NHS Scotland’s emergency services are more than 26% faster than in Labour-run Wales

Return of face-to-face GP appointments and timeslots for A&E in NHS  recovery plan
Image AFP

In August 2021, NHS Scotland’s A&E department’s saw 77.8% within 4 hours.

In the same period, NHS England saw, on average, only 66.2% and NHS Wales saw only 60.1%.

NHS Scotland is thus 17.5% faster (11.6% of 66.2) than England and 26.5% faster than Wales.

The real gap with England is probably even greater as NHS England cheats. NHS England starts the clock again after patients are admitted while NHS Scotland counts from arrival in A&E. 

Sources:

https://www.publichealthscotland.scot/publications/ae-activity-and-waiting-times/ae-activity-and-waiting-times-month-ending-31-august-2021/

https://www.england.nhs.uk/statistics/statistical-work-areas/ae-waiting-times-and-activity/

https://statswales.gov.wales/Catalogue/Health-and-Social-Care/NHS-Hospital-Waiting-Times/Accident-and-Emergency/performanceagainst4hourtargetallemergencycarefacilities-by-localhealthboard

https://inews.co.uk/news/health/nhs-england-covering-up-true-scale-of-12-hour-hospital-waits-1335856

4 thoughts on “NHS Scotland’s emergency services are more than 26% faster than in Labour-run Wales

  1. Its not only NHS England that cheats.
    BBC Hootsmon and all the rest of the “Scottish” media cheat as well.

    Cheat, lie, deflect, mislead—-ITS WHAT THEY DO!

    Liked by 2 people

  2. Do we have booked appointments at A&E? NHS England does.

    I see that, in the same data source you used for NHS England, they only “achieved” 82.5% within 4 hours for booked appointments at Type 1 hospitals (major A&E’s), versus 77.8% for all A&E visits in Scotland.

    Liked by 1 person

  3. Some day the ‘Scottish’ Opposition Parties and the ‘Scottish ‘ media will congratulate the Scottish NHS for its sterling work during this most difficult time in its history .
    On that day , I will be voted the World’s sexiest septuagenarian , Scotland will win the Word Cup , Neil Oliver will admit that he is a closet Scottish Nationalist and the BBC will admit to at least one breach of their impartiality code .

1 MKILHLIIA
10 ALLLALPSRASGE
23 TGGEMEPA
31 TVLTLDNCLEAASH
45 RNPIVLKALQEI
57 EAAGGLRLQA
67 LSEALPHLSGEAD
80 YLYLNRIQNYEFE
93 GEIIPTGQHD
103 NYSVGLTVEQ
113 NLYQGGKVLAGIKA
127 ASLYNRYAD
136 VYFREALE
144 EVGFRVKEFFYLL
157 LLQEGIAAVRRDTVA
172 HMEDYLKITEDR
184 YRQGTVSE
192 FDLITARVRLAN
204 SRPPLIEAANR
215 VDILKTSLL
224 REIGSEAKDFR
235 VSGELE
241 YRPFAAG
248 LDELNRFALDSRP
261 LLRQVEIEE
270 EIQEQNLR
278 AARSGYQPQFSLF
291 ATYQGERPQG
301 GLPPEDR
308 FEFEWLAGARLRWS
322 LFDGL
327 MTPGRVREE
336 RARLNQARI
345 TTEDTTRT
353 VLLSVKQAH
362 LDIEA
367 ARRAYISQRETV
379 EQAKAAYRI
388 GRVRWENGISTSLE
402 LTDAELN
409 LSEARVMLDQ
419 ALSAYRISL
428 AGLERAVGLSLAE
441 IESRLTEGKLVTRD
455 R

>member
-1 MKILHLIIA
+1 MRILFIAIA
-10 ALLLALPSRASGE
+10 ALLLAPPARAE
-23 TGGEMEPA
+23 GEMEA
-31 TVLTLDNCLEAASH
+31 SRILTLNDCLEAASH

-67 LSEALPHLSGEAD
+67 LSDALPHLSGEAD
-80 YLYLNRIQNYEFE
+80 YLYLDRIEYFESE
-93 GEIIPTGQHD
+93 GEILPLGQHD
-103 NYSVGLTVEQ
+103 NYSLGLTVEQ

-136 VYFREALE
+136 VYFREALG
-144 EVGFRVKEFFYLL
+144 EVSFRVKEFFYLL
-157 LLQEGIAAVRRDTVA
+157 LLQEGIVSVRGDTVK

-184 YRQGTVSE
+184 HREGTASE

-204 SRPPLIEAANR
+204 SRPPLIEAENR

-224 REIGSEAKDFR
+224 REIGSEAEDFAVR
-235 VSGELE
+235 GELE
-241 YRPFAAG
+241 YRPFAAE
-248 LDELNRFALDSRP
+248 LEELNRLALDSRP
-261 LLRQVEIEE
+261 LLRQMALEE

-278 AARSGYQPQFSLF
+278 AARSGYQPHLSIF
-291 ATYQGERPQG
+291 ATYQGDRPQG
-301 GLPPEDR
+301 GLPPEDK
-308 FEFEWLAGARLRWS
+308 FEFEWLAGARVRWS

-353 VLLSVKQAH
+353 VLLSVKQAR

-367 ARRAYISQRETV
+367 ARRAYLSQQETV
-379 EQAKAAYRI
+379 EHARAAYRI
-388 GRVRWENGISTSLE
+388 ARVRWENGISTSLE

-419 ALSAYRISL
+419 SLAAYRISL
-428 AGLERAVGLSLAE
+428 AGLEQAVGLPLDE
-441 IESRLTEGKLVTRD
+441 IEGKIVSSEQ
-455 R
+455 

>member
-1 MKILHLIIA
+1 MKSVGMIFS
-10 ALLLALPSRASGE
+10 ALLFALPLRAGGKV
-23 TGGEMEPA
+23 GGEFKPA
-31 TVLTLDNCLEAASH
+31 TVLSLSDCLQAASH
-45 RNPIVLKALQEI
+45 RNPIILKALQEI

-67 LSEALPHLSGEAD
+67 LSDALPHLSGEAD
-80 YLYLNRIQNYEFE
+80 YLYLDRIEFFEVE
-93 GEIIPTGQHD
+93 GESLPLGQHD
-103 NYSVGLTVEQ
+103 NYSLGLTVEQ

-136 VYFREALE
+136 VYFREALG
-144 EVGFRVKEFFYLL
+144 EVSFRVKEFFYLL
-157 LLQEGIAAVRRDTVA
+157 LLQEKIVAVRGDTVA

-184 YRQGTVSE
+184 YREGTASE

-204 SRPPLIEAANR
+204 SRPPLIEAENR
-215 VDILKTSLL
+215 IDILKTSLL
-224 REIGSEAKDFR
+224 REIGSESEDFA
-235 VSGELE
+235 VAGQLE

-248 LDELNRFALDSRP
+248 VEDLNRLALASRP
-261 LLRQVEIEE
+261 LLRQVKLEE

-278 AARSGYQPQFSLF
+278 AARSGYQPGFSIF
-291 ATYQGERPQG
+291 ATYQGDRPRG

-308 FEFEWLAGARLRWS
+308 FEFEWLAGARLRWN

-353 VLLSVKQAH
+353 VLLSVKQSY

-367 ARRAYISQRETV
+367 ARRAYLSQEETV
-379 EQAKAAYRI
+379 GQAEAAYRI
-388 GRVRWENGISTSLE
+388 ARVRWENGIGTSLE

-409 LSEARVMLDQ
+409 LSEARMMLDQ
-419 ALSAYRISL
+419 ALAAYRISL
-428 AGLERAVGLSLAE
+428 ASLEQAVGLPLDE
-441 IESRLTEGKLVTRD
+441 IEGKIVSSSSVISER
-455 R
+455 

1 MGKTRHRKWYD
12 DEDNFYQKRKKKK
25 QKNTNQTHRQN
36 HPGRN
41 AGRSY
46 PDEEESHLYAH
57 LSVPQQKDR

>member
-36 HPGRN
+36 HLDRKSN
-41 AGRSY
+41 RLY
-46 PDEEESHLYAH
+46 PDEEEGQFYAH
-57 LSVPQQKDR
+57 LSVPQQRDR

Liked by 2 people

  4. “The real gap with England is probably even greater as NHS England cheats. NHS England starts the clock again after patients are admitted while NHS Scotland counts from arrival in A&E. ”

    Fleshing out the comparability – or otherwise – of the stats from NHS Scotland and England a bit more may be helpful. The four hour waiting time performance standard when applied to NHS England’s Type 1 and to NHS Scotland’s Main Site A&E departments looks to me to be directly comparable, based on published definitions. It should provide a valid comparison against a similar – however flawed – performance metric.

    See: https://www.england.nhs.uk/statistics/wp-content/uploads/sites/2/2019/07/AE-Attendances-Emergency-Definitions-v4.0-final-July-2019.pdf

    In the above document we learn that: the 4 hour standard clock in England starts from the time that the patient arrives in A&E and it stops when the patient leaves the department on admission, transfer from the hospital or discharge.

    It explains that the time of arrival of a patient should be recorded by the clinician (nurse or doctor) carrying out initial triage/assessment or A&E reception, whichever is earlier.

    The public communication of the absolute numbers waiting over 4 hours is where difference – and potential for confusion – arises. NHS Scotland publishes the total numbers waiting over 4, 8 and 12 hours in A&E using the SAME definition of clock starting and stopping times as used when calculating percentage performance against the 4 hour standard.

    The NHS England performance metric for absolute numbers waiting over 4 hour is defined in a quite different way from the practice in Scotland. The metric is described as ‘Waits for Emergency Admission via A&E from decision to admit to admission.’ It has two sub categories:

    ‘A3) Total number of patients who have waited 4-12 hours in A&E from decision to admit to admission

    ‘A4) Total number of patients who have waited over 12 hours in A&E from decision to admit to admission.’

    On the face of it, the absolute numbers published under these NHS England definitions will not be ALL the over 4 hour waits but only the SUB-SET that goes on to be ‘admitted’. If I have this right, this will be a source of difference between absolute numbers waiting beyond 4 hours published by the different NHS organisations – the NHS England numbers smaller by definition!

    So in short the NHS in England and Scotland publish a directly comparable – and similarly expressed – performance metric for the four hour standard. On absolute numbers of those present in A&E beyond four hours their chosen metric/s are defined quite differently.

    Of course journalists should be sure they understand the definitions and crucially, the implications of difference when making comparisons.

    Liked by 1 person

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